America's use of armed drones is increasing under President Donald Trump, according to a study released Thursday.
The report by the nonpartisan Stimson Center think tank looks back at Trump's drone actions during his first year in office, when he moved quickly to loosen some of the constraints put in place by his predecessor Barack Obama, AFP reported.
"President Trump reportedly authorized at least 80 strikes in his first year in office in Pakistan, Yemen, and Somalia, and is on pace to surpass the strike tempo of both of his predecessors, which perhaps signals a greater willingness to use lethal force," the Stimson study states.
Meanwhile, during his term, Obama authorized up to 550 strikes.
Trump has given battlefield commanders greater leeway to authorize drone strikes without first seeking approval from the White House or Washington security officials.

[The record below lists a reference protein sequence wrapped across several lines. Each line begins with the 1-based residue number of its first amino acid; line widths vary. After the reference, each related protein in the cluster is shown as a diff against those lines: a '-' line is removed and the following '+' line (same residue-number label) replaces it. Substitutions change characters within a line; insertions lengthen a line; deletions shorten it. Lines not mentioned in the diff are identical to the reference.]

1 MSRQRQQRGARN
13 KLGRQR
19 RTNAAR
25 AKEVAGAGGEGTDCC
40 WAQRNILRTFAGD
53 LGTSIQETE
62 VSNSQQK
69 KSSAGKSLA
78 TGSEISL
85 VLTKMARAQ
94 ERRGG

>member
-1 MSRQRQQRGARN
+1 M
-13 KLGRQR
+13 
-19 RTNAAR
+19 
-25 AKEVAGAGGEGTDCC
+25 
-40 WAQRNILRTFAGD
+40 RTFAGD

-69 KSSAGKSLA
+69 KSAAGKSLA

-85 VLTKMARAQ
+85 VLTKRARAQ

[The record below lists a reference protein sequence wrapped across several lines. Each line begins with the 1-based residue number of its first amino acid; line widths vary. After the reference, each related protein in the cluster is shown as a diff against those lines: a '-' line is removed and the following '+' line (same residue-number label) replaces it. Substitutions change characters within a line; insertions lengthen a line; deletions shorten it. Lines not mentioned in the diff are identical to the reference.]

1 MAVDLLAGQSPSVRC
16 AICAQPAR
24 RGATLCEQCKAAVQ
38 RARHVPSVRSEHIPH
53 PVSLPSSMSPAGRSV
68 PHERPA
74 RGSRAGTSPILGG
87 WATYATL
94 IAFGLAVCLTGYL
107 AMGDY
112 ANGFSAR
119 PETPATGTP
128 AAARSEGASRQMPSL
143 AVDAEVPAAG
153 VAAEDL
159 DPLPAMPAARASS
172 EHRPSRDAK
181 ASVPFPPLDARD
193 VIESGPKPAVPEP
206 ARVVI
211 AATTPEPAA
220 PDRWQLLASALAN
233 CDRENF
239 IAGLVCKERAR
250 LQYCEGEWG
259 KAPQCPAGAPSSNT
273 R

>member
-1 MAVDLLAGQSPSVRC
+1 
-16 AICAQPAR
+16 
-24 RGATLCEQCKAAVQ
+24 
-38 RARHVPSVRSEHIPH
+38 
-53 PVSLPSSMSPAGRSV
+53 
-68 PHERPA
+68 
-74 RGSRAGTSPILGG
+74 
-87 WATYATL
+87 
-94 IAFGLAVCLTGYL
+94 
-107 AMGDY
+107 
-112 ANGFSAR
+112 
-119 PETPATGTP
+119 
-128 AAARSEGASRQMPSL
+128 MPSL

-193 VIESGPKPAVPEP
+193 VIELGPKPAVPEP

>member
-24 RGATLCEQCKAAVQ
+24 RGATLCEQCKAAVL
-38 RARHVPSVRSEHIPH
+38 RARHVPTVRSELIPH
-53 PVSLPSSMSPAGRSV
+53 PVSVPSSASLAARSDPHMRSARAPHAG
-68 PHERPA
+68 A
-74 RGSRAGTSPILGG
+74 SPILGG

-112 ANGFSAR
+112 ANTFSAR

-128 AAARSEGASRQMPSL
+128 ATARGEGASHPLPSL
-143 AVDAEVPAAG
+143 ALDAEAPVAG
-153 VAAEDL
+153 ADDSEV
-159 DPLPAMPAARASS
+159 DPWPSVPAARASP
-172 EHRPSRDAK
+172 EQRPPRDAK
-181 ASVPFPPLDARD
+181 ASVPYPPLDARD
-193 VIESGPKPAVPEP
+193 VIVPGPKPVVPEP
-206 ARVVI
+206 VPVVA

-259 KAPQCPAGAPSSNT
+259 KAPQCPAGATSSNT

The Pentagon says this gives commanders better ability to make real-time decisions.
The study also notes that the CIA reportedly wants to expand its power to conduct covert drone strikes in war zones such as Afghanistan, where such actions are usually led by the military.
"Should such a policy proposal be adopted, it would mark a shift in CIA activities in Afghanistan and represent an expansion of the agency's authority to conduct covert strikes in counterterrorism operations, thereby decreasing levels of transparency," the report states.